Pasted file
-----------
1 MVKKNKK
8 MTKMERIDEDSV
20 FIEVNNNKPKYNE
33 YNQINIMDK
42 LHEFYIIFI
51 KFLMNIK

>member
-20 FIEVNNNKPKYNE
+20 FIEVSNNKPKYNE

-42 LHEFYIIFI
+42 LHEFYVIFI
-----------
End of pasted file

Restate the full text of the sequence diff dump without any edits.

1 MVKKNKK
8 MTKMERIDEDSV
20 FIEVNNNKPKYNE
33 YNQINIMDK
42 LHEFYIIFI
51 KFLMNIK

>member
-20 FIEVNNNKPKYNE
+20 FIEVSNNKPKYNE

-42 LHEFYIIFI
+42 LHEFYVIFI